Old ordinance could slow creation of new - Board created in 2008 to bring water to rural areas similar to fledgling law
CARROLL COUNTY -- An existing ordinance may stand in the way of efforts to create an agency to supply water to rural areas of the county.
County officials hurriedly sought answers after questions from Carroll County News about Ordinance 2008-14, passed in April 2008. That ordinance created a public facilities board to bring water to areas of the county not served by municipal water systems, although board members were never named.
In the past four months, the quorum court has worked toward a similar ordinance, which has passed on two readings. With one more successful vote, that ordinance could become law after the July 16 meeting of the quorum court.
During the current discussion, reference has been made to this subject coming to the table in 2008, but no one has mentioned that an ordinance was successfully passed.
County Judge Sam Barr sought advice from Deputy Prosecuting Attorney Devon Closser, and from Mark Whitmore, Chief Legal Counsel for the Association of Arkansas Counties.
Closser emphasized the preliminary nature of the legal advice, but she and Whitmore both agree that the quorum court has already created a public facilities board for rural water, and cannot create another one. Ordinance 2008-14 cannot be amended, because that ordinance created a completely independent organization, one which the county cannot regulate.
Closser and Whitmore both believe the quorum court will be able to repeal Ordinance 2008-14, and the quorum court could then continue the process of approving the current ordinance.
Board members were never named, and no action has been taken on behalf of the Water Users Facilities Board of Carroll County, the name adopted by the ordinance.
The county would also have the option of naming board members and proceeding under the 2008 ordinance, but it differs in some critical ways from the current version. For example, the 2008 ordinance calls for replacement board members to be nominated by the county judge and approved by the quorum court. The 2010 ordinance was amended to allow users of the water system to elect replacement board members.
Other amendments brought specific language preventing condemnation of private wells or forced participation in the rural water system.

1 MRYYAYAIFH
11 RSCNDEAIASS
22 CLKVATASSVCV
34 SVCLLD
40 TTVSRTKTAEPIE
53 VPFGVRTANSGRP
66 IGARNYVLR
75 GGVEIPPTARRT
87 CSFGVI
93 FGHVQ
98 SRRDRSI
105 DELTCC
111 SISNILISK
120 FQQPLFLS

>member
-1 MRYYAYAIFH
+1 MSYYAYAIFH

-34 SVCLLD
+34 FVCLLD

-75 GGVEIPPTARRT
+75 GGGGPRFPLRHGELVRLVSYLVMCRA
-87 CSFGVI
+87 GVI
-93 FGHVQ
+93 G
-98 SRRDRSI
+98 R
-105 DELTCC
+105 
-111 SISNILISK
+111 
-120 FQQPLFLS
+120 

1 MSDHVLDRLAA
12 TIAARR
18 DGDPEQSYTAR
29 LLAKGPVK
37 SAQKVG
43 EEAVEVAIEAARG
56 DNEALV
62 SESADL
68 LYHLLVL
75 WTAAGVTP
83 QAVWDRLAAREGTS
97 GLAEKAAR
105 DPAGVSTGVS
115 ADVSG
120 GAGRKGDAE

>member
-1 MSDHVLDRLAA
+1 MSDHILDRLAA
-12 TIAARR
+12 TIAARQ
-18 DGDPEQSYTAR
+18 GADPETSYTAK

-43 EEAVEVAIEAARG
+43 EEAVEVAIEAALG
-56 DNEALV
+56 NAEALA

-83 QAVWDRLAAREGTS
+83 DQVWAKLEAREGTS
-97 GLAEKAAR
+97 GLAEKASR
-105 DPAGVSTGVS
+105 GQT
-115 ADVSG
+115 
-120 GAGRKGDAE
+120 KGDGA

Ordinance 2008-14 includes some language asserting controls by the quorum court, over the appointment and salary of an executive director, for example, or the rate schedule. The ordinance also requires quorum court approval before any changes in the state enabling legislation will apply to the public facilities board. The members of the quorum court have learned in discussions this year that no county legislation can supercede the pertinent state legislation.
By its nature, a public facilities board is an independent entity.
During quorum court debate over the past several months, the justices of the peace have weighed the merits and disadvantages of a public facilities board.
Several JPs have spoken in favor of creating a county agency, under county control, but the county would also be liable for the agency's debts. Bonds issued for the initial funding of a public facilities board would only be repaid by customers.
In an interview Friday, former county judge Richard Williams said, "No one came forward who was interested in being on the board." He said he had hoped the JPs would suggest candidates.
Williams said he now opposes the 2008 ordinance. "If I knew the details, I would not have been for it," he said, explaining that county government would have no control over a public facilities board, and that board would also have the power of eminent domain.
"I would have vetoed this, knowing about the surrender of citizens' rights," he said. "I made a mistake."
Williams said he would rather see an agency under county control, even if the county might thereby incur debt. "If you don't want the responsibility, don't do it!" he said.